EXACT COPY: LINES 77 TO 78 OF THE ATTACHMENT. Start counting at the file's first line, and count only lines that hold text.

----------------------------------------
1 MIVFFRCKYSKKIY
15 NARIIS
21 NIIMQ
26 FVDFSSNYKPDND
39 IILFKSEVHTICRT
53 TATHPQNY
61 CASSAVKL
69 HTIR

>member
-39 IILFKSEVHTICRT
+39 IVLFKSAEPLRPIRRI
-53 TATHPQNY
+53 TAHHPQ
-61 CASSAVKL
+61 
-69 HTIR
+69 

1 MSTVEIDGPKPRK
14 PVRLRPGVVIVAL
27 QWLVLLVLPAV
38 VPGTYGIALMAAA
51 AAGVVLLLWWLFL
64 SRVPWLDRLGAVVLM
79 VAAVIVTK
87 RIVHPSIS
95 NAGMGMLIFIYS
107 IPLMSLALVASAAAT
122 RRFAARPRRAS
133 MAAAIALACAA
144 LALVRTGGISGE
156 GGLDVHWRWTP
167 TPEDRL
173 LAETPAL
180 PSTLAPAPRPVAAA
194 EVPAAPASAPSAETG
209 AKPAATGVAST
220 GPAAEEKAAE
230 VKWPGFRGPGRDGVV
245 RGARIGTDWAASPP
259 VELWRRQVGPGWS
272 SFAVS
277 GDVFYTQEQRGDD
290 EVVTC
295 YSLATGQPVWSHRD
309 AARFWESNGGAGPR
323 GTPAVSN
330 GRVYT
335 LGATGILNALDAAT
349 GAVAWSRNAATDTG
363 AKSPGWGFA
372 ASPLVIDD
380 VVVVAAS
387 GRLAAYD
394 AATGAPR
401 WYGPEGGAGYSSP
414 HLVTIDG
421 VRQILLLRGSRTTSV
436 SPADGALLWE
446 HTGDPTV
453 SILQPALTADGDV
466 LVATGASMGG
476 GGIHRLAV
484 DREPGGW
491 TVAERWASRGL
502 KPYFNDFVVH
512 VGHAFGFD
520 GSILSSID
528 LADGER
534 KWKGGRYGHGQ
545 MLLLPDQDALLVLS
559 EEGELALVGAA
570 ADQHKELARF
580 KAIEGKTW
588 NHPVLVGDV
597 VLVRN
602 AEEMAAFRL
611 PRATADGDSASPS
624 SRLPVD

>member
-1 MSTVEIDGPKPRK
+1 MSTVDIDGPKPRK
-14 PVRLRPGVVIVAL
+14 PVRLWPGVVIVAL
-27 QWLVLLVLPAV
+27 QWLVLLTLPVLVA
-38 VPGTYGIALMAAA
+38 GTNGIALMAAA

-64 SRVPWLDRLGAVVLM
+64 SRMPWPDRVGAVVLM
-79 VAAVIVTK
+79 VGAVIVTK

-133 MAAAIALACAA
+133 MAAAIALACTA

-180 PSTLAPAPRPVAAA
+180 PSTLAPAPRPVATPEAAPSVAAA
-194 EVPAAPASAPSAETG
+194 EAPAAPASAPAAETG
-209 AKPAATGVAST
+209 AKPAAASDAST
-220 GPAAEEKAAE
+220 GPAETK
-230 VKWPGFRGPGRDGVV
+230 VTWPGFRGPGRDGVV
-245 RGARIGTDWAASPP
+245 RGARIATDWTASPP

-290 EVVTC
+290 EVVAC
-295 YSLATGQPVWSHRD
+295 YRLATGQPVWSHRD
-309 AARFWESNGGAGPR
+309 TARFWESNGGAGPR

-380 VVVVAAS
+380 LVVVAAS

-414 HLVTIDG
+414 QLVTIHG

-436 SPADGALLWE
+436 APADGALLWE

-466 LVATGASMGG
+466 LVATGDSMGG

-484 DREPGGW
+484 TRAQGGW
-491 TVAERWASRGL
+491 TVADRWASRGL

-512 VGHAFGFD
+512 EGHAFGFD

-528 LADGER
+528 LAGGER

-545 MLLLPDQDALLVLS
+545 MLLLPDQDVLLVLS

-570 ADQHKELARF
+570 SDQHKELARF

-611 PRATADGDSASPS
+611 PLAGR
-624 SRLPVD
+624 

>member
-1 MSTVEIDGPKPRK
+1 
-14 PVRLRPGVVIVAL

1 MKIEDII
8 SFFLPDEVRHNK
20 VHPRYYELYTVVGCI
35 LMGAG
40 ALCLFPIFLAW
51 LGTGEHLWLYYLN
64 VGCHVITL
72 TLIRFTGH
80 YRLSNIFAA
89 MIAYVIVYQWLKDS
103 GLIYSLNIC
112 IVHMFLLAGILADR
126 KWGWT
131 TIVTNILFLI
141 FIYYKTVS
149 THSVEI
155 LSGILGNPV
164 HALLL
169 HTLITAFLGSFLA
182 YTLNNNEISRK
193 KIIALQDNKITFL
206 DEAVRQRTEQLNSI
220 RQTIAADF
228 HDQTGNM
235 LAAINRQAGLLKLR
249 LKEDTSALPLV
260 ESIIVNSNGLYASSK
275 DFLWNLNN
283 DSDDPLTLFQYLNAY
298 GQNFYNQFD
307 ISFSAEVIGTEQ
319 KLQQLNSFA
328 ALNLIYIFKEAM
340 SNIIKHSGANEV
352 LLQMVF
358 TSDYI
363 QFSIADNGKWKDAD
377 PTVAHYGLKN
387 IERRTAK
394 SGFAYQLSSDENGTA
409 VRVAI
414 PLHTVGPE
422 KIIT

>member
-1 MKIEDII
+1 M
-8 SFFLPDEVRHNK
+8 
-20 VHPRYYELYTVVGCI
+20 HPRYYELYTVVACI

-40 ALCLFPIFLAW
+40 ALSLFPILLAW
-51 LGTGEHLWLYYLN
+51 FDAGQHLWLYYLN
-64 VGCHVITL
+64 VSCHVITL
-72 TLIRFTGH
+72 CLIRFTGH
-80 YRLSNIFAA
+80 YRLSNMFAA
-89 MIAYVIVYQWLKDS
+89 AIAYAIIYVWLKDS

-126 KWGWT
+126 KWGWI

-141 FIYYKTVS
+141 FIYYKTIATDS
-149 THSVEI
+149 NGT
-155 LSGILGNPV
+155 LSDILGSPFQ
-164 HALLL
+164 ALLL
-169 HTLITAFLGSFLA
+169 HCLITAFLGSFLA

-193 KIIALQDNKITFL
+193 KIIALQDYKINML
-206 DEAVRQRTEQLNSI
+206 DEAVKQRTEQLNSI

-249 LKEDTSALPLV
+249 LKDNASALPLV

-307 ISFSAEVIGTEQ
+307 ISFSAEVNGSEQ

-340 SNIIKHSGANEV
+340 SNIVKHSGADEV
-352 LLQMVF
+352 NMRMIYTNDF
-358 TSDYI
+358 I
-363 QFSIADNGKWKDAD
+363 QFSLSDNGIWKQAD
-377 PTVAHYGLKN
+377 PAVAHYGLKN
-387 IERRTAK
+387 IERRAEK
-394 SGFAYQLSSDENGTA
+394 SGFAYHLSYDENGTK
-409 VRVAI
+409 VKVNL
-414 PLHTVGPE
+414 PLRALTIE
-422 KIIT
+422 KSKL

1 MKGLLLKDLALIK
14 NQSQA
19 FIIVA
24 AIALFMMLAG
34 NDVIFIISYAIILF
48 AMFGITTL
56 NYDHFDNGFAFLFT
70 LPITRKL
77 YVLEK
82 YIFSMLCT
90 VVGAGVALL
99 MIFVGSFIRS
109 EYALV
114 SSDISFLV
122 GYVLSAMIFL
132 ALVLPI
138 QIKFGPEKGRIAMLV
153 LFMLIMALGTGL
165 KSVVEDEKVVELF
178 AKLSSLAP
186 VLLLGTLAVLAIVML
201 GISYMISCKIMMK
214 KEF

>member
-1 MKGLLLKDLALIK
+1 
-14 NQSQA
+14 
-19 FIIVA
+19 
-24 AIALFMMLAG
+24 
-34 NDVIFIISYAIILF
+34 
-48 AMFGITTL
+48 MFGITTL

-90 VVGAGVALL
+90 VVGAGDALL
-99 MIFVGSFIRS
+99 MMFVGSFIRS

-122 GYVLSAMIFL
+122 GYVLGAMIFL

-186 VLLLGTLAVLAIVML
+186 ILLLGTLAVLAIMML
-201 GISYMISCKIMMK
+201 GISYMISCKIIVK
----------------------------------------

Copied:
611 PRATADGDSASPS
624 SRLPVD